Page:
Mutual Fund Investing: The Dangers of Chasing Performance
- Tuesday, November 02, 2004
1. Consider choosing your funds based on which asset class the fund manager is investing in (large US, small US, short-term fixed, etc.). Academic studies indicate that nothing else is as important to your returns as the portfolio division between asset classes.
2. Keep a close eye on portfolio turnover. Excessive trading in your mutual fund can be very costly and add to your fund's level of volatility without necessarily adding to the return.
3. You might consider diversifying internationally. Studies show time and again that risk actually may be reduced with international exposure.
4. Think about rebalancing your portfolio to your original allocation from time to time. This may help ensure that portfolio risk doesn't vary excessively and can help investors avoid "chasing performance".
5. You may find that the more intolerant you are to "market risk" (volatility in the stock markets) the more tolerant you may have to be to inflation risk. Inflation is the great silent tax on portfolio values.
6. Ignore much of the financial media and their predictions. Remember, if they really knew what was going to happen next, they would likely keep that information to themselves.
An Important Closing Word...
Unfortunately, writing an article such as this is a little like using a shotgun -- you can hit a lot of folks, but the information may not be appropriate for all the readers. Most of my comments are broad-brush in nature -- intended for a wide audience. It follows that if your financial situation doesn't fall somewhere in the center of the bell curve, some of this information may not fit your needs. Let me remind you of the need to review all your investments periodically, study tax law changes that may affect you, get competent professional help, and factor in your personal circumstances. This information is simply a summary of best understanding and is not intended to be exhaustive.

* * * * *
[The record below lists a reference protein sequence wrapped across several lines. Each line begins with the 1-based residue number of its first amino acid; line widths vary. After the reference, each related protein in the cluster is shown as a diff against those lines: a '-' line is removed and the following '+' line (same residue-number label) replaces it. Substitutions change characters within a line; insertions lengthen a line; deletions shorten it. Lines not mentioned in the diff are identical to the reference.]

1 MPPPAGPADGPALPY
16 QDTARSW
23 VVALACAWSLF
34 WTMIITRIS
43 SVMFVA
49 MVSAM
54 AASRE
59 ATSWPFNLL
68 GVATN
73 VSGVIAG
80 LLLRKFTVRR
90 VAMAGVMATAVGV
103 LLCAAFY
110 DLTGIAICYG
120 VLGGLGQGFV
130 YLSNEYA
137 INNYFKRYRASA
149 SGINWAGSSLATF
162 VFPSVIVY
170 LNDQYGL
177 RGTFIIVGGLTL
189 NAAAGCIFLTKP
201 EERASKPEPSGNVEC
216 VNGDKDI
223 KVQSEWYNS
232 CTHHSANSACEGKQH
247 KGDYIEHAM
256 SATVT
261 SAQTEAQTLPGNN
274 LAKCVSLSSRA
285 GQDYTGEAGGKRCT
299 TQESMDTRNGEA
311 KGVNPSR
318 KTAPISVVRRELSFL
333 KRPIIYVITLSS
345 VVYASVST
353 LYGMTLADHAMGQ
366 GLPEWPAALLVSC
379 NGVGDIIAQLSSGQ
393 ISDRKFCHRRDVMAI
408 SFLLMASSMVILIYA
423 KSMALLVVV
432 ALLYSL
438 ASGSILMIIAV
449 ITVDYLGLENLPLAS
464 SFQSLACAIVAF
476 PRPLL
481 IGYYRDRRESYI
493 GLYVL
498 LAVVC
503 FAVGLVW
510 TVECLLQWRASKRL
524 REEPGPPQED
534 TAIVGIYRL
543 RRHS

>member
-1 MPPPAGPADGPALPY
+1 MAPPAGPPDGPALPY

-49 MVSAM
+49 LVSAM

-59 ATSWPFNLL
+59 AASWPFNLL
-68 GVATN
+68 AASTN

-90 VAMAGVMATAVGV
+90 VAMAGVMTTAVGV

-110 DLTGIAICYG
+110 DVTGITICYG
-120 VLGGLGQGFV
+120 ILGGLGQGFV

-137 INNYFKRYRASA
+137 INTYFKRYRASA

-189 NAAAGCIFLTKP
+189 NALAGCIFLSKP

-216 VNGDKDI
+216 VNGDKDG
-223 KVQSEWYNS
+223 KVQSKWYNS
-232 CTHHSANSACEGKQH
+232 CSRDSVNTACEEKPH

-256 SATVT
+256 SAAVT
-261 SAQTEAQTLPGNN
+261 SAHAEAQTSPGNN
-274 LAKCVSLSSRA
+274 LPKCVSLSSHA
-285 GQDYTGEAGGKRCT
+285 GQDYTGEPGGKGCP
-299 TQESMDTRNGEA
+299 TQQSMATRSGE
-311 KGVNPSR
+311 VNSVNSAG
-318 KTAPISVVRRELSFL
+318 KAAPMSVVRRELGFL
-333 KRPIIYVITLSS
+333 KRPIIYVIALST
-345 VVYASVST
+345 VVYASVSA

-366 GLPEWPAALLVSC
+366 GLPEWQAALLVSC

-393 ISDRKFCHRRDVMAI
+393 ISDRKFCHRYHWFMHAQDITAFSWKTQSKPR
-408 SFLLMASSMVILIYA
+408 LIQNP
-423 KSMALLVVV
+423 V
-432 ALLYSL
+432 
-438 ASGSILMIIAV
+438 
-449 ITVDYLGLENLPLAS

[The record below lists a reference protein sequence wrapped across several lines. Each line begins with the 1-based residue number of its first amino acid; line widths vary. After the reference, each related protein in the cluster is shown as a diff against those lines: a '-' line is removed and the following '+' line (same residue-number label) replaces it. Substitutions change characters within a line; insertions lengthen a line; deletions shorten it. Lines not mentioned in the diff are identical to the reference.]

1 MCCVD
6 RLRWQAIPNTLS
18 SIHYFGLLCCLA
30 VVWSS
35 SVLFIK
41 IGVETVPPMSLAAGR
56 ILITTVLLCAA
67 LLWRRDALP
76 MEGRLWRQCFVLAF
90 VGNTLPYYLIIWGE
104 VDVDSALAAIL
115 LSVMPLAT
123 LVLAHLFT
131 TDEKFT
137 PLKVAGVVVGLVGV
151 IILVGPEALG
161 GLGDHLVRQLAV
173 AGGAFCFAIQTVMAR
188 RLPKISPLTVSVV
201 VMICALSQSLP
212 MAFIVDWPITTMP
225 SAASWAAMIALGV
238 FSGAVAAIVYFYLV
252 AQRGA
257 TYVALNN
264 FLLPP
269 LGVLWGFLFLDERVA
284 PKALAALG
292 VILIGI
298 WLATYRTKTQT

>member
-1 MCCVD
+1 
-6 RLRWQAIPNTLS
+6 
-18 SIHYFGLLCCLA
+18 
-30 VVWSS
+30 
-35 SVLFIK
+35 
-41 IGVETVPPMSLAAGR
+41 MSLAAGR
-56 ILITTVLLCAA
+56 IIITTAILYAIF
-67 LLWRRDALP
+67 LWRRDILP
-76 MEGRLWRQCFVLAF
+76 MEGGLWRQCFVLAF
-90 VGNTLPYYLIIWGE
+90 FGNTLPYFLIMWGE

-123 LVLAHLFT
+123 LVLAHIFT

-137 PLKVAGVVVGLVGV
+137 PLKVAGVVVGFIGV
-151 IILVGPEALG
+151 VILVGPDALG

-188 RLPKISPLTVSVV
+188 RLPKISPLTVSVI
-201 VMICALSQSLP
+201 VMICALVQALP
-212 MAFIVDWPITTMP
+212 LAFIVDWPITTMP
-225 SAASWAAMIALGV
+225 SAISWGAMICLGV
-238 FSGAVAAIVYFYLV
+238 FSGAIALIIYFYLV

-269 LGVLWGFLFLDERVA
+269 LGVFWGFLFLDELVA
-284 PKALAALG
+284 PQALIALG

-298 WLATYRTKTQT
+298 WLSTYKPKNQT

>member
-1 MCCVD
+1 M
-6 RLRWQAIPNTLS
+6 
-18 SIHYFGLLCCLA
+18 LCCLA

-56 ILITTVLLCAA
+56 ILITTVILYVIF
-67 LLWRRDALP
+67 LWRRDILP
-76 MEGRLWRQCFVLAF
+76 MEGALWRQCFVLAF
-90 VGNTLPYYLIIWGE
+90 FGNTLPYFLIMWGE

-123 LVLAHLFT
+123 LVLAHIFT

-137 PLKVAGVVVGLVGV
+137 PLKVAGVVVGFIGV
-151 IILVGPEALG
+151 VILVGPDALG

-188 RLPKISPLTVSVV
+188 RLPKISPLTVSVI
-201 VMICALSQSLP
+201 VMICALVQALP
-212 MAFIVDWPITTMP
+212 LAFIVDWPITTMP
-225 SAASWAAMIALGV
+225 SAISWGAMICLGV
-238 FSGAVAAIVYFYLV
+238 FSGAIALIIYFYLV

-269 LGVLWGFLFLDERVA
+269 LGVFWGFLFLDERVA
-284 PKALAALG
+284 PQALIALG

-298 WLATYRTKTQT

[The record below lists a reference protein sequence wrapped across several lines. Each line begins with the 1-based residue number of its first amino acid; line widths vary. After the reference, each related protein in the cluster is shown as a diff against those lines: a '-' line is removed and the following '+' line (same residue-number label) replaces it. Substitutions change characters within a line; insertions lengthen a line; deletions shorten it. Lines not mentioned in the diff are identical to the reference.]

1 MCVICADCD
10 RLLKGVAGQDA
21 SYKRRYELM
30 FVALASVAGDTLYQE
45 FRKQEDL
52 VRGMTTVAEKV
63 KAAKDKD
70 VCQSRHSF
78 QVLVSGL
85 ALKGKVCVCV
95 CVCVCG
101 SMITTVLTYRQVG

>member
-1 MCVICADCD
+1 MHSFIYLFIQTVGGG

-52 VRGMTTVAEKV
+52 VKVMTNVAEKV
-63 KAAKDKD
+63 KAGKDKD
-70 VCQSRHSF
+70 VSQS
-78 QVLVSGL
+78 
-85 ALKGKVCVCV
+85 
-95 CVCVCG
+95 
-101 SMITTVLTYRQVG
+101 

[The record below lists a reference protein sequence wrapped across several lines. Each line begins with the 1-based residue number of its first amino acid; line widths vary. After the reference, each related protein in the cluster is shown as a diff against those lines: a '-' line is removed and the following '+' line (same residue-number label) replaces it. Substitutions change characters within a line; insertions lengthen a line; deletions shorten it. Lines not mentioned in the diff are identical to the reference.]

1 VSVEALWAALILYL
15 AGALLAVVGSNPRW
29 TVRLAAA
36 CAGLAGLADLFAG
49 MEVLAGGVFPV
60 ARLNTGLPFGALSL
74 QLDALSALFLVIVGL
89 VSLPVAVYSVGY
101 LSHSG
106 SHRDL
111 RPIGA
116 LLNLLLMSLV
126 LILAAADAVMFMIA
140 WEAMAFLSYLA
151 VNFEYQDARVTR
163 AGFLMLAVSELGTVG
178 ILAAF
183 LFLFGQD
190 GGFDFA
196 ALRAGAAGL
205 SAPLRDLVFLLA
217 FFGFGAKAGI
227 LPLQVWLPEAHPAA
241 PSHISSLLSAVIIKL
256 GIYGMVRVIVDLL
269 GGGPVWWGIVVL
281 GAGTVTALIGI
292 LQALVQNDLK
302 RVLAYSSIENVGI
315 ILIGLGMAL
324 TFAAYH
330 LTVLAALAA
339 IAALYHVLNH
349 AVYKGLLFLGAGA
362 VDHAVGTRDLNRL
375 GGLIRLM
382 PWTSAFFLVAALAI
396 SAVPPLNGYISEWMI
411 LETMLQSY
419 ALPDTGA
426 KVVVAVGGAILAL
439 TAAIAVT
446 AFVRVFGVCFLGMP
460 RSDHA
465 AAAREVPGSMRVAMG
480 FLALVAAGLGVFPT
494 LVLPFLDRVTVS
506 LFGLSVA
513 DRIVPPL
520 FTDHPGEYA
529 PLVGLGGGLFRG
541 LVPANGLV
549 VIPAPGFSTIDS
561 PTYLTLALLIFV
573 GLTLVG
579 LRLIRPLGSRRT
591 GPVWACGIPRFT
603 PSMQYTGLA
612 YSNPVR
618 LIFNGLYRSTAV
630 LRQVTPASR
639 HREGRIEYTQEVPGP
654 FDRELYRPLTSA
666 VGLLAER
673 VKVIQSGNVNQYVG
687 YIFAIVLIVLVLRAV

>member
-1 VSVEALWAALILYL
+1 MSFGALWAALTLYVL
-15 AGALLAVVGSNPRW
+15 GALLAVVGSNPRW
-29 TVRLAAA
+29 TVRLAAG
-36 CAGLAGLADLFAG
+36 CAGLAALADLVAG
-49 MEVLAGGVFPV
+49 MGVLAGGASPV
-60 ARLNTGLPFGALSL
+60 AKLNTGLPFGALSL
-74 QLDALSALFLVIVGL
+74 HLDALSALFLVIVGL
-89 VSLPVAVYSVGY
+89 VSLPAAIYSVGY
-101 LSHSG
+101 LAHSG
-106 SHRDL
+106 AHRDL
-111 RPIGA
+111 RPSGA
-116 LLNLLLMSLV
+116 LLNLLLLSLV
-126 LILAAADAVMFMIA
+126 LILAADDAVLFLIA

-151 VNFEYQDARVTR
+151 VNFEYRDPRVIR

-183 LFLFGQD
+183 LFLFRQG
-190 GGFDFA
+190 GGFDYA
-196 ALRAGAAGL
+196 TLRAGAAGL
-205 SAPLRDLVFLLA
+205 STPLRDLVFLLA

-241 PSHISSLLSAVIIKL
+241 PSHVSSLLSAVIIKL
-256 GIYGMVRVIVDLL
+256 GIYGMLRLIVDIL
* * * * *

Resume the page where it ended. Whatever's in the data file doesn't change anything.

Steve Diggs presents the No Debt No Sweat! Christian Money Management Seminar at churches and other venues nationwide. Visit Steve on the Web at www.stevediggs.com or call 615-834-3063. The author of several books, today Steve serves as a minister for the Antioch Church of Christ in Nashville. For 25 years he was President of the Franklin Group, Inc. Steve and Bonnie have four children whom they have home schooled. The family lives in Brentwood, Tennessee.
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